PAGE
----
Matthew Lickona 1 p.m., March 7
Roland Emmerich's widest view of disaster to date: the sky-high eruption of Yellowstone (Old Faithful gone Vesuvius), the toppling of the Washington Monument and St. Peter's Basilica (the Statue of Liberty and the Eiffel Tower would be so old-hat), the block-by-block collapse of Los Angeles (a rented limo outrunning the spreading crevasses and sinkholes, dodging the crumbling high-rises and overpasses), the monster tsunamis that engulf the White House and even, very far from sea level, the Himalayas. All of that is quite something — quite a lot of things — to see. And the plot attempt to update, to technologize, to science-fictionalize the Biblical story of Noah's Ark is something worth trying. The human drama, such as it is, strives to be no more than serviceable. As elsewhere in Emmerich's oeuvre (Independence Day, Godzilla, The Day after Tomorrow, chiefly), the degree of glee in the destruction appears more than equal to any shock and awe in it. And a viewer might well rebel at a test of his humanity measured by his willingness to hold his breath for the survival of the star of a Hollywood blockbuster, and never mind the billions who missed the literal boat. Still, in the inadequacy of its response to its chosen subject matter, in its merry refusal to think about the unthinkable, in its whistling past the graveyard, the film after all seems only human. Strange to say about an FX extravaganza. John Cusack, Chiwetel Ejiofor, Amanda Peet, Thandie Newton, Danny Glover, Oliver Platt. 2009.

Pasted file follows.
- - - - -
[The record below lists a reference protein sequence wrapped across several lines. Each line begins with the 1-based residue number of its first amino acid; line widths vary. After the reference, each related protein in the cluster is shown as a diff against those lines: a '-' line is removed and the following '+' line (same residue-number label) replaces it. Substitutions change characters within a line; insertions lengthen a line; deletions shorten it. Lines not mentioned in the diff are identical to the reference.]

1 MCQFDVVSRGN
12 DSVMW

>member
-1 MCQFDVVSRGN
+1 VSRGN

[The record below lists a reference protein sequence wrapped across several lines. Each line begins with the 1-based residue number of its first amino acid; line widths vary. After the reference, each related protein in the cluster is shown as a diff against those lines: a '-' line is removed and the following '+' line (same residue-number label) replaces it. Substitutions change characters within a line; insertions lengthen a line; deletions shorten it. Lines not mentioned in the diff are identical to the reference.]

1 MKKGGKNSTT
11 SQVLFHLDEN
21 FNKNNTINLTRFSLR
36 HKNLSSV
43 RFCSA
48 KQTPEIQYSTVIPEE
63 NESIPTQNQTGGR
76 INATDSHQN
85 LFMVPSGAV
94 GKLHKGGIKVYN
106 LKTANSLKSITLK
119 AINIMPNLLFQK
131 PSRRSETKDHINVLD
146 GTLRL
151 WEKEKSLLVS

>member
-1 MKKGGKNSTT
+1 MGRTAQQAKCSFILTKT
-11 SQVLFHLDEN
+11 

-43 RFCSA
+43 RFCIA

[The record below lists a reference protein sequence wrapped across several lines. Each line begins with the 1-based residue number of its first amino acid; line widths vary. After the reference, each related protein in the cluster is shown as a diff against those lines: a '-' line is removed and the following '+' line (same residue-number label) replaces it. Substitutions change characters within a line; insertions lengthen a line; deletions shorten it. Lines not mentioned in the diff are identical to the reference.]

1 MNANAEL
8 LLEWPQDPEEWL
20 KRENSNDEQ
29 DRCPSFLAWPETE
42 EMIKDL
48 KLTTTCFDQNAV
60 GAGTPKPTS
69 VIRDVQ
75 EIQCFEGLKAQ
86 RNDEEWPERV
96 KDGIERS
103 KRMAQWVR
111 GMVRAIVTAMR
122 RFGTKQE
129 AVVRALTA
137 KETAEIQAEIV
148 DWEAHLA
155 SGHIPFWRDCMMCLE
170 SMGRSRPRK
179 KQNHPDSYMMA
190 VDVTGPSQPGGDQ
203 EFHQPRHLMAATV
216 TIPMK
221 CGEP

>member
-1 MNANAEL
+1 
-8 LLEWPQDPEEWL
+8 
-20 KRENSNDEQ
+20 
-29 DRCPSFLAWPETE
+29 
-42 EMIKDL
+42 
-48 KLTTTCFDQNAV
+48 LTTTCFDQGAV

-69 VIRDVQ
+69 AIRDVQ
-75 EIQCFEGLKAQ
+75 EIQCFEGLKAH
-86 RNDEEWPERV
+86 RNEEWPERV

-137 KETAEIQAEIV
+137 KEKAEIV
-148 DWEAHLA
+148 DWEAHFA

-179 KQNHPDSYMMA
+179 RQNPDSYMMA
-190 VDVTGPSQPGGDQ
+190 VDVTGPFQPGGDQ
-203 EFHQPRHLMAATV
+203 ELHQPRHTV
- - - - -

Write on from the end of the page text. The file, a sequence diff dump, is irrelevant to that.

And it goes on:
— Duncan Shepherd
- Rated PG-13 | 2 hours, 38 minutes
- Official website